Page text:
16. Blend the softened, warm clay down and into the pod.
17. Take a tool (a crochet hook or knitting needle would work here) and make 'hair' and 'beard' texture ~ lines ~ in the clay
18. Take more of the 'snake' of white clay and pinch off 2 pieces the same length for the moustache; here you can make it long or short, curling the ends up or under...it really gives Santa personality! Smooth and round the ends and flatten slightly before pressing onto the beard. Two pea-sized balls are rolled into eyebrows and pressed on, as well.
19. Texture the moustache and eyebrows in the same way as the beard.
20. Use just a tiny amount of the Pearl Ex powder on your brush to blush Santa's ruddy cheeks and cold nose! Less is more...(believe me, this is hard for a "more is more" girl to say...but it's really easy to over do the Pearl Ex...it's just so much fun to use!)... it's easy to build up if you want them rosier!
At this point, bake Santa in a pre-heated 275 degree oven for 45 minutes. I place mine on a paper towel on a baking sheet; you can also use an index card ~ don't use aluminum foil, though, as this can make an un-wanted shiny spot on the clay. This makes it easier to finish the ornament without disturbing the work you've done. ♥
21. On the cooled Santa, use a small brush to paint the eyes, and an even smaller one to give them highlights (you can also highlight his cheekbones)...
22. Condition the red clay well, so that it's warm and really pliable. (Use a large-gumball-sized amount.) With it still in a ball, stick it to the top of the okra pod. Using a gentle pulling/twisting motion, bring it up into a point. This is another opportunity to give the Santa a unique personality ~ curl it, make it pointy, etc. (I kind of did both)...:)
23. Wash your hands REALLY well after using the red clay and before going back to the white ~ baby wipes or alcohol work nicely to remove all traces of the red. Take another piece of the white snake and press it around the bottom of the hat, then texture it. I used shorter texture-lines in the fur. Roll another pea-sized ball of white clay and press it into the hat where the point curves around, for the pom-pom.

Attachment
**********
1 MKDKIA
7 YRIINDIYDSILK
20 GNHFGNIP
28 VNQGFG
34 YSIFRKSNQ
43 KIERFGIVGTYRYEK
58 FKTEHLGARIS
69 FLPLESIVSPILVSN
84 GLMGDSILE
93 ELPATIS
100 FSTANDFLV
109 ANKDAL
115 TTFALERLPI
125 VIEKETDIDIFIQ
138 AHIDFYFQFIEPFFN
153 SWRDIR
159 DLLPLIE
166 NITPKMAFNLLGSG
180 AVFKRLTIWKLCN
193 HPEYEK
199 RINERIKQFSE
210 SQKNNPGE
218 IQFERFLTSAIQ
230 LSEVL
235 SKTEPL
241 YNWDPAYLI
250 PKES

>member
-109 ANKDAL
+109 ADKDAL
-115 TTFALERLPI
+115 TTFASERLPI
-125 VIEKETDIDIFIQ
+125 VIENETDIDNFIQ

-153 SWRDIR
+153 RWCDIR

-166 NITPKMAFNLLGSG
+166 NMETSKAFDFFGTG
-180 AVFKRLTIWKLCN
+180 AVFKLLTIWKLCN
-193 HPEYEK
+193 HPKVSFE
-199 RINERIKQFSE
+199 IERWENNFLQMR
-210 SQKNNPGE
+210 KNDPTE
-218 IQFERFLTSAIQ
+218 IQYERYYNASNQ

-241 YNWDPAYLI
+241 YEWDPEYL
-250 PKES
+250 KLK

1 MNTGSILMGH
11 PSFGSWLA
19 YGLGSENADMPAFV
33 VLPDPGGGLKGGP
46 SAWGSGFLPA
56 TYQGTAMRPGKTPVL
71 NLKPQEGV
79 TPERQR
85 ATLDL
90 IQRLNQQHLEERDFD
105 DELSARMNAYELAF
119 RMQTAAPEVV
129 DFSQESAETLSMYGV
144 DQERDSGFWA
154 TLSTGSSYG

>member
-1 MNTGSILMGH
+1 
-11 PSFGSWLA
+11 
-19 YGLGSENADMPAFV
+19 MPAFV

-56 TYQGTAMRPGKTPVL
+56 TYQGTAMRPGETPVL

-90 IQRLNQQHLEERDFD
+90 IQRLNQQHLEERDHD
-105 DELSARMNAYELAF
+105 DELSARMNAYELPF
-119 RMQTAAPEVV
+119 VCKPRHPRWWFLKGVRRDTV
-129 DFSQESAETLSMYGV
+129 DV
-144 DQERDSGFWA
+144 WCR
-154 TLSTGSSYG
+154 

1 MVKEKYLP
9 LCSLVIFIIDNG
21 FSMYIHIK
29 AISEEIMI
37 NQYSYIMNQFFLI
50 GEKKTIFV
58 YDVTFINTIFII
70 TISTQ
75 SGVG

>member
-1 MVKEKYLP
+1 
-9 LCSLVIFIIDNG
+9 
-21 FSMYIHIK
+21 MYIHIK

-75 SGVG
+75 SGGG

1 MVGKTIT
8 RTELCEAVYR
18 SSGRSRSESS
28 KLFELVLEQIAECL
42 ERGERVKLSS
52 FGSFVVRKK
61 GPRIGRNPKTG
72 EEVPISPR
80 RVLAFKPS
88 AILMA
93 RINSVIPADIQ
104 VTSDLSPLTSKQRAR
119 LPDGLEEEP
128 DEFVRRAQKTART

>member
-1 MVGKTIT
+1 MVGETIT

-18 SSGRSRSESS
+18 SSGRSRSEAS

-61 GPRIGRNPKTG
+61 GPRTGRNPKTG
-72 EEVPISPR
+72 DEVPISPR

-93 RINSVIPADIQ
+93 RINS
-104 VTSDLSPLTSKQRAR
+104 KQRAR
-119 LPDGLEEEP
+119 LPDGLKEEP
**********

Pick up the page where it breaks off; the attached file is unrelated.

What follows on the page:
I wanted to add these new photos as I felt I hadn't been really clear on putting in the wire for the cord; (also, this is a different Santa, but don't let that throw you)...Here I have taken a piece of copper wire (approx. 2"), about the diamenter of a toothpick and started working it into a sort of inconspicuous spot about half-way up on the side of Santa's hat. (This is after the first bake of the face and beard, so you won't have to worry about messing those up.) I work it into the unbaked clay gently, rotating it a little, holding the hat so I can feel about where the wire is going to come through on the other side. This part isn't absolutely necessary, but here's what I do ~ when I can feel the wire on the opposite side, but it hasn't poked through the clay, I pull the wire out from the other side and re-insert it here (you'll be able to see exactly where to put it because there will be a little "dot" there)...this just makes it look so much neater, as you don't have the little "pushed out" clay bits on your second side. However, if you want to do it all in one step, you can just pat the clay down gently around the wire...;)
Also, it looks as if the wire is at an angle in theses photos, but it isn't ~ it needs to go straight through the hat so it will be balanced and hang nicely.
24. I then gently pushed the piece of wire through the hat, about one half to one third of the way from the top, whatever seems most balanced for your Santa's hat. Use a brush (I used a bit larger brush here) to press the glitter into the unbaked clay; it will stick just fine ~ no glue needed. Bake again at 275 degrees for another 45 minutes. When he's cool enough to handle, pull the wire out of the hat (it comes out easiest when the clay is still slightly warm). Thread a piece of the cord through this hole for hanging.
Ta~Da!...The finished 0'Kringle!...now make a whole bunch of friends for him ~ (an O'Kringle Convention!) ~ and put them all over your tree! ♥